Memories of Racism, Memories of Grace – On a Bus in Philly

I don’t know why I was in Center City Philadelphia on that particular day. But I do recall it being an especially beautiful spring day and that I was waiting for a bus to take me back to campus. I wasn’t really in a rush, so instead of jumping at every bus appearing over the horizon, I took the time to soak in the sun and let my mind wander as I stood in the bus stall. I remember closing my eyes, and thinking, “Nothing can ruin this day.” I probably also had the conviction that I would skip all my classes that day, which added a pinch of euphoria to my emotional state.

That’s when a man’s voice jolted me out of my serene stupor. “Excuse me,” he said from behind me. “I hope I’m not bothering you, but are you Korean?”

I was mildly irritated that he interrupted my moment of bliss, but his voice sounded gentle and pleasant enough. I turned around, and I replied, “Yes, I am.” He was a tall, white man who was probably in his early sixties. He also had a full head of greying hair, and he looked like a genuinely nice guy, almost grandfatherly, but with the energy of a giddy school boy in a toy store.

“That’s great!” he exclaimed. “Were you born here?”

“No,” I replied feigning a smile just to try to keep up with his enthusiasm. “I was born in Korea, and I came to the states when I was three.”

“Really? I wouldn’t have guessed that. You don’t have an accent at all. You speak English very well.” I noticed despite my “speaking English very well,” he still slowed his speech down so I could understand every word.

I could tell this guy was being sincere and well-meaning, so the blatant ignorance didn’t rub me as it would have had it been someone else. “Thanks,” I replied.

After that, I remember us getting on the bus together. We exchanged names and engaged in some small talk about what I was studying and what he knew about Korea. Thankfully, my stop came sooner than later. Clearly, I was now in a rush.

We said our farewells, but just as I was about to step off the bus, the man shouted out, “Hey! If no one has already said this to you, welcome to America!” When I looked back to acknowledge that I heard him, I saw his big, toothy, enthusiastic smile. I conjured up another forced smile, and nodded. (Honestly, I don’t remember smelling any alcohol on him.)

Walking the rest of the way back to my dorm, I felt strangely violated. Because he was so friendly and genuine, I didn’t feel like I had permission to be upset at him. But that made me all the more bothered about the situation. Here is this guy bringing attention to my racial identity by complimenting me on my English and by welcoming me to the United States of America as if I was some poor, lonely alien who’d been neglected by the owners of this country. Not that I was ashamed of being Korean or looking the way I look. That wasn’t it at all, at least not at this point in my life. I just wanted to have a simple bus ride back to campus. I mean, come on. Welcome to America!? Seriously?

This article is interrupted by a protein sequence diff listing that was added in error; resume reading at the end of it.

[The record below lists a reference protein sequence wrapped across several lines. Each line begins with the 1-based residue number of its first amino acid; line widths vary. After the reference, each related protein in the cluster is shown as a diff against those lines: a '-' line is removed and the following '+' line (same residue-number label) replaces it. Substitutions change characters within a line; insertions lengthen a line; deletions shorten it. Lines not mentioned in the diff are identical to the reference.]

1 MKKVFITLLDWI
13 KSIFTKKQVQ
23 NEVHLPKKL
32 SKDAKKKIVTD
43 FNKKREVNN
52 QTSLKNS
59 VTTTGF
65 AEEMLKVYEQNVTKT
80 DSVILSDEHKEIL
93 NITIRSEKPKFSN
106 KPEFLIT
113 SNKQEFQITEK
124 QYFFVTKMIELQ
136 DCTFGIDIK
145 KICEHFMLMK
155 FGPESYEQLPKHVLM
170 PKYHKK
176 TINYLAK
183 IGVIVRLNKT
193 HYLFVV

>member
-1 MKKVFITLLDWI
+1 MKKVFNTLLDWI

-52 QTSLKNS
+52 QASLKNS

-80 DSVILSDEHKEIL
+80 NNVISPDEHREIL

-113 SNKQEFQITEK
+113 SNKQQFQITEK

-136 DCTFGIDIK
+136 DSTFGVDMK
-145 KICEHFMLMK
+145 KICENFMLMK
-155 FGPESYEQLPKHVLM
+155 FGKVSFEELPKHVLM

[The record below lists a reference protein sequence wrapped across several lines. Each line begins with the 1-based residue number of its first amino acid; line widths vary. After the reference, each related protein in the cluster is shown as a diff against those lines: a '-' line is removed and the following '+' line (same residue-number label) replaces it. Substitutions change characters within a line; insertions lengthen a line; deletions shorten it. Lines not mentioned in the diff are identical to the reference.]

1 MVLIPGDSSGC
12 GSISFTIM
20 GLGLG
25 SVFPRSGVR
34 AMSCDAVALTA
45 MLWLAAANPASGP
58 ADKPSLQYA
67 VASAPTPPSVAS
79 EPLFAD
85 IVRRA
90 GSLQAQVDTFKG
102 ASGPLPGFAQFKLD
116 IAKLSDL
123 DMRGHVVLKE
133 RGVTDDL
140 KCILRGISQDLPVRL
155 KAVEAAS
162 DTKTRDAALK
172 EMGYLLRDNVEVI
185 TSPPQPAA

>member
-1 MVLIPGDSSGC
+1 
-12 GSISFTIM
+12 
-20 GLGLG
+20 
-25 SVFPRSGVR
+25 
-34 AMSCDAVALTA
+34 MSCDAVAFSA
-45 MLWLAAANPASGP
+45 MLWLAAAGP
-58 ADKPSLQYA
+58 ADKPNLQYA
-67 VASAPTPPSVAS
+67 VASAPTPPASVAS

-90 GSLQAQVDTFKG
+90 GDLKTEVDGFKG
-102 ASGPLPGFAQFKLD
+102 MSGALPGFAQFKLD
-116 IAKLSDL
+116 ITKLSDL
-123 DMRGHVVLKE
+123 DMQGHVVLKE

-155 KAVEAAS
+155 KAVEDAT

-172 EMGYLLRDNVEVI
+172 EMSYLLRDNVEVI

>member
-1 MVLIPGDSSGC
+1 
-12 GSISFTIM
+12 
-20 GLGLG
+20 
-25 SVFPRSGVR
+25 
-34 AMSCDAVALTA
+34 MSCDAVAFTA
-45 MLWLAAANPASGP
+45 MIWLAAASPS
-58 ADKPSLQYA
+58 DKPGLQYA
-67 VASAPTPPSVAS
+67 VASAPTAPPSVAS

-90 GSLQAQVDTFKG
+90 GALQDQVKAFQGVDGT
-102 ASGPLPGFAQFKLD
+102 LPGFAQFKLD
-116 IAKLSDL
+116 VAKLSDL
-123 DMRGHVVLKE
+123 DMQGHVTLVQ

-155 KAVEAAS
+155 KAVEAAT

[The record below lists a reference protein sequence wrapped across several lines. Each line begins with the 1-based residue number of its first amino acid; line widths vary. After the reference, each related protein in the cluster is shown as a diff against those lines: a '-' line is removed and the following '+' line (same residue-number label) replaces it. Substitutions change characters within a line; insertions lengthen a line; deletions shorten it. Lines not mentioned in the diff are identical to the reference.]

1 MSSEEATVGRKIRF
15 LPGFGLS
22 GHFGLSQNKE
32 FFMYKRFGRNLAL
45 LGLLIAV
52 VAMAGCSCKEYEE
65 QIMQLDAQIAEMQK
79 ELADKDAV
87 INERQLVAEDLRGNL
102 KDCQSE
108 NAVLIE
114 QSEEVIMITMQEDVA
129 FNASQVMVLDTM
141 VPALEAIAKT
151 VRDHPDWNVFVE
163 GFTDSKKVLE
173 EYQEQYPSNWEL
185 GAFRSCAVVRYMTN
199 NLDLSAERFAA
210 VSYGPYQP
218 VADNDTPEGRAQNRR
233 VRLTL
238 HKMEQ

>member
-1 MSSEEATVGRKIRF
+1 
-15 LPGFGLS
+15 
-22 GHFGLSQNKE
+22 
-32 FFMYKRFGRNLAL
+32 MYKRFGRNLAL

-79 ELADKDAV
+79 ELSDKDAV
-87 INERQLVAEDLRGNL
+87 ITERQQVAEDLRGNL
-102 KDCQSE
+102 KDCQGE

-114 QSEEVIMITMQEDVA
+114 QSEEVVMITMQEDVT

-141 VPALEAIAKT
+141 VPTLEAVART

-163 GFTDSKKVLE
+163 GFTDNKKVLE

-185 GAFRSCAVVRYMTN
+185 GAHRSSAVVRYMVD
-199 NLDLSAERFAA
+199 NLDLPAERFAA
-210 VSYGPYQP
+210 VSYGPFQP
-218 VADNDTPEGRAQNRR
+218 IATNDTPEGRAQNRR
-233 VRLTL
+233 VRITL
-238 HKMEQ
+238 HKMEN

Most of my Asian friends have experienced something like what I described above. One pastor friend of mine shared with me an encounter he had with one of the most famous pastors in America. (Let’s call this famous pastor, Peter.) During a meeting with a bunch of pastors, Peter turns to my friend, and says, “Andy*, of all the Asian pastors I’ve ever met, you speak by far the best English!” My friend says it’s the greatest compliment he’s ever received, and he’s not being sarcastic. I think he was just in so much awe of Peter, any recognition of my friend’s existence would have been construed as a massive compliment.

Anyway, some of my Asian friends get livid when they remember or hear of such encounters. Others just write it off saying it’ll get better with time and education and awareness. But we all agree about one thing: Why can’t we just walk around, ride a bus, go shopping, talk with white folks without having to have our Korean ethnicity and heritage examined and trumpeted? Again, we’re not ashamed of it, but it’d be nice to just be at times. I’ve never said to a Caucasian, “Wow, you don’t have an Irish/European/etc. accent? What country were your ancestors from?”

I laughed about it in the end, and went on with my day, but I think there’s a reason this memory is so well-etched into my memory.

Unfortunately, this type of thing still happens often today. But when my friends lash out, they get even more upset because then they get stereotyped as angry Asians. They find this double-bind extremely troubling as it shows that even subtle and seemingly benign “racism” can turn ugly almost instantly and that there is still a massive lack of understanding. Personally, I’m not as uptight about it because I have come to see that typically the intentions are not ill. That, of course, doesn’t excuse it, but I try to be an optimist about it, especially because my “non-Asian” friends give me so much hope. (Personally, I hate to use “non-Asian” when referring to my friends, as they are simply my friends. But for the purposes of clarity and distinction, I’ll be using that descriptor in this series of posts.)

*Name has been changed.

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